Along the way, Joe has contact with three different woman all of whom are played by Meg Ryan. Meg and Tom Hanks are so wonderful together on screen and watching them is simply a joy. Joe Versus the Volcano switches tones and visual cues often, but in the context of the whole pictures it works wonderfully.

It’s a fun movie that doesn’t take itself too seriously but I think it is definitely worth watching. Joe Versus the Volcano was a great way to start the festival given its lighthearted nature and it was truly a joy to see it on the big screen.

After the movie, we were introduced to the director of photography on Joe Versus the Volcano, Stephen Goldblatt, who has most recently done the cinematography on The Help. The moderator for the discussion was Christy Lemire, who you might recognize as a host from Ebert Presents: At the Movies. Also joining was Brazilian film critic, Pablo Villaca.

The discussion was interesting and spanned Goldblatt’s career in the movie industry. We were enlightened on some of the tougher shots to achieve in Joe Versus the Volcano and also Angels in America. It wasn’t so in-depth that it was confusing, it was relatively light on technical terms but still quite informative.

As for Joe Versus the Volcano

I give it 4 viewings of the moon from a raft out of 5.

Some interesting Ebertfest links:

The festival’s main site: http://www.ebertfest.com/
Stream the interview sessions for free: http://ustre.am/JauL

If you’d like more info, please follow me on Twitter @WatchesMovies

Continue reading

Welcome to Ebertfest!

EbertfestMy buddy, Julian, and I arrived in Champaign Illinois about 2 hours ago for the 14th Annual Ebertfest! You can see the line-up this year here. I still have a few movies to write about from the past week, but those will be put on hiatus as I write about the films shown here.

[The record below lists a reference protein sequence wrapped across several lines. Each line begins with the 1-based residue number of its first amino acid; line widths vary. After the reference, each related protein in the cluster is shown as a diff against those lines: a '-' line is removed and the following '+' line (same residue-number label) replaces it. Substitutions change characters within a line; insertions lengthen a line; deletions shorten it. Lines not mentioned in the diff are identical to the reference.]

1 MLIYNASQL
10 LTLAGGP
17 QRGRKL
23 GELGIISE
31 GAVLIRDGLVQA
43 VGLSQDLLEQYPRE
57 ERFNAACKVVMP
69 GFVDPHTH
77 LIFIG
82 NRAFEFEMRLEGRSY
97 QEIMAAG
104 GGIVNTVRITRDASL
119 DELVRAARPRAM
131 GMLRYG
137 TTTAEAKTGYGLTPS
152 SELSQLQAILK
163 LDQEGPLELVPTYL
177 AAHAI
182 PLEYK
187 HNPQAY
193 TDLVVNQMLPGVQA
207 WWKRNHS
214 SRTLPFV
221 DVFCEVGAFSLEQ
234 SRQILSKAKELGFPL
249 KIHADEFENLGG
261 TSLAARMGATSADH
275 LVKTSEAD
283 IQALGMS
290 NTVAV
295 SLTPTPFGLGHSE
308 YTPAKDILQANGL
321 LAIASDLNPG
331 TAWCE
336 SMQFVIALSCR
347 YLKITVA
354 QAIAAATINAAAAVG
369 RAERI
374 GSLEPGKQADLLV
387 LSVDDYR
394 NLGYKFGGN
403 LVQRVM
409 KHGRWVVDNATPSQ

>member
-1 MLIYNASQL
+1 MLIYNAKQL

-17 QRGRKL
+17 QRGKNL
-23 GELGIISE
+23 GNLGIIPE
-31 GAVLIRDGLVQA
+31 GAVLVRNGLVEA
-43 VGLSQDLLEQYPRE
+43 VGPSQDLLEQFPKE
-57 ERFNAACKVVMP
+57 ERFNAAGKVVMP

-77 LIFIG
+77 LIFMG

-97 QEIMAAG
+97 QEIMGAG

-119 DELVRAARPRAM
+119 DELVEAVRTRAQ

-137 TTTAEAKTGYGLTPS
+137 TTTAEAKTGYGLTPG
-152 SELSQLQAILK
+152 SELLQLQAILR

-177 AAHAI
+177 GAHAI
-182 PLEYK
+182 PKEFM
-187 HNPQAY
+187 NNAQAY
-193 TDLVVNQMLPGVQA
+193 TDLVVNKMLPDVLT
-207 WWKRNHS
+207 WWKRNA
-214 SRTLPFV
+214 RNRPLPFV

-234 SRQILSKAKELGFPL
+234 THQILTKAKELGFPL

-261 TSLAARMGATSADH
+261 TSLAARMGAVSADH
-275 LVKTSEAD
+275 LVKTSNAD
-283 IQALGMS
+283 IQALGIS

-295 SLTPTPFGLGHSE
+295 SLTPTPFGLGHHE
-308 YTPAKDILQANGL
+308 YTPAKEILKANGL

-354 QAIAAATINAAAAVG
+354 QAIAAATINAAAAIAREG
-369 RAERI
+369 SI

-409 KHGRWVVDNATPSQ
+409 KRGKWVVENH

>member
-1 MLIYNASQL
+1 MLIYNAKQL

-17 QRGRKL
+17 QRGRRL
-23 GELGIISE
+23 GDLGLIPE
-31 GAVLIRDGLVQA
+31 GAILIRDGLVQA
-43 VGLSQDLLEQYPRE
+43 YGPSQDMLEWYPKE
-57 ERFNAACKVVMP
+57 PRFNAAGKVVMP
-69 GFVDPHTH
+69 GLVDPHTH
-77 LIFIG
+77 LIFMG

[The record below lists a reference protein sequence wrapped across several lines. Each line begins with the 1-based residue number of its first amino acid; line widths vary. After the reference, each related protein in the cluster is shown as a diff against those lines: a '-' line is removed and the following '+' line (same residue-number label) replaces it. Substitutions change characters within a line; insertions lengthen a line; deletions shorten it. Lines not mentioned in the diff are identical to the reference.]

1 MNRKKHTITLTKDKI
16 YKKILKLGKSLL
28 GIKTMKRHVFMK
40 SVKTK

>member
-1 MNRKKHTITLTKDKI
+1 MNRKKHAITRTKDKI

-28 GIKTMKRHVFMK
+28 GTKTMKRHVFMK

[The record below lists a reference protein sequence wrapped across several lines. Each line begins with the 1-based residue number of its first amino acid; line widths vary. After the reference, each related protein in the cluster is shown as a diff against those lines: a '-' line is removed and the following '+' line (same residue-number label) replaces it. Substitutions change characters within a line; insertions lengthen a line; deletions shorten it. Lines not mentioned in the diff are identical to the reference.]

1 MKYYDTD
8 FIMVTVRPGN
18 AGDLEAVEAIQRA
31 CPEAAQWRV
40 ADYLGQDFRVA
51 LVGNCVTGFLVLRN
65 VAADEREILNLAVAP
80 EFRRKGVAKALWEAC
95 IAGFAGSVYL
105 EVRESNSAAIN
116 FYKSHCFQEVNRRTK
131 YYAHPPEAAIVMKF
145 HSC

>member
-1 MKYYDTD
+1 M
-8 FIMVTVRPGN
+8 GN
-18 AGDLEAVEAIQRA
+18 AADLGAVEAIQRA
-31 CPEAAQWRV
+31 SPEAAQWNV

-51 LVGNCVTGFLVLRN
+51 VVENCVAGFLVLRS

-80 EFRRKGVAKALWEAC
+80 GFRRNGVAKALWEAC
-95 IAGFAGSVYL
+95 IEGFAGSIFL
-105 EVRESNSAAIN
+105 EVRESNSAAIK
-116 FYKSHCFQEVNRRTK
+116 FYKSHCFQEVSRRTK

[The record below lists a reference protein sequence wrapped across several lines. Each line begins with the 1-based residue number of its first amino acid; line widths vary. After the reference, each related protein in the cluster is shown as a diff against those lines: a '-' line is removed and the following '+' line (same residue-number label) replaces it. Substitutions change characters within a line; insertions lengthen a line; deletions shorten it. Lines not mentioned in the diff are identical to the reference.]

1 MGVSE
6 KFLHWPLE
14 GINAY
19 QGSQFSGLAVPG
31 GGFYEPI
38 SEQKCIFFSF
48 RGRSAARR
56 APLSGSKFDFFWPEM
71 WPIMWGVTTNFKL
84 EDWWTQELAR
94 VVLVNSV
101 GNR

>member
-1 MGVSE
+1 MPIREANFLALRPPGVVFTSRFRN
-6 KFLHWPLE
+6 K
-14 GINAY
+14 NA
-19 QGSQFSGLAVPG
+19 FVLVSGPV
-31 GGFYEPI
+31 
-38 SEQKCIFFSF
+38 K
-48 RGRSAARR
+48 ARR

So for the rest of the week, expect several posts about Ebertfest, I’ll try to post regularly, but I am falling behind on reading all the blogs I follow, so bear with me!

Things are kicking off here at 7pm central with Joe Versus the Volcano!

I’m Still Here (4/20/12)

I'm Still HereMovie Ninety One

I’m Still Here is a documentary/mockumentary? about Joaquin Phoenix’s downward spiral, directed by longtime friend and brother-in-law, Casey Affleck.

I’m not even sure where to start with I’m Still Here since it’s hard to draw a line on what is real and what is staged. Supposedly, the entire film is staged but I find that hard to believe. One thing is certain, it destroyed Joaquin Phoenix’s career, at least for a few years.

The plot, if you can call it that, is about Joaquin Phoenix’s decision to quit acting and pursue a terrible rapping career. He also seems to forego personal hygiene and take an accelerated interest in prostitutes and drugs. The downward spiral of an Oscar nominated actor is somewhat interesting to watch and I genuinely thought he had snapped.

Perhaps the best way to summarize I’m Still Here is by showing Phoenix’s interview with David Letterman. We see a clearly disheveled Phoenix, but I also notice he seems to smirk at some of Letterman’s jabs. Is that showing that this is all a ruse? Supposedly, Letterman was in on the gag. Isolated, it seems like this was all an incredibly long and elaborate prank on the celebrity of an individual. Together with the rest of the film, it’s simply a mildly disturbing portrait of the ruination of man.

Assuming I’m Still Here is a mockumentary and the whole thing was an act, it’s actually somewhat brilliant. However, Joaquin Phoenix literally killed his career for 4 years, with no acting credits from 2008 until 2012. Is the benefit of a film like I’m Still Here worth that? Hell no. But I suppose Phoenix knew that going into the project. It’s not Andy Kaufman-esque, it’s just career suicide.

I give it 2 this is what a rapping hobo looks like out of 5.

Continue reading

Ace in the Hole (4/20/12)

Ace in the HoleMovie Ninety

Ace in the Hole is a unique noir from the legendary Billy Wilder starring  Kirk Douglas that takes no holds barred against the media’s mentality of getting a scoop.

In the film, Chuck Tatum (Douglas) travels from New York to New Mexico as his career is faltering. He gets the story of a lifetime one day when he learns of a man trapped in a cave collapse. Tatum manipulates the story, which gains huge nationwide interest, and controls the media circus for profit until Tatum’s luck runs out.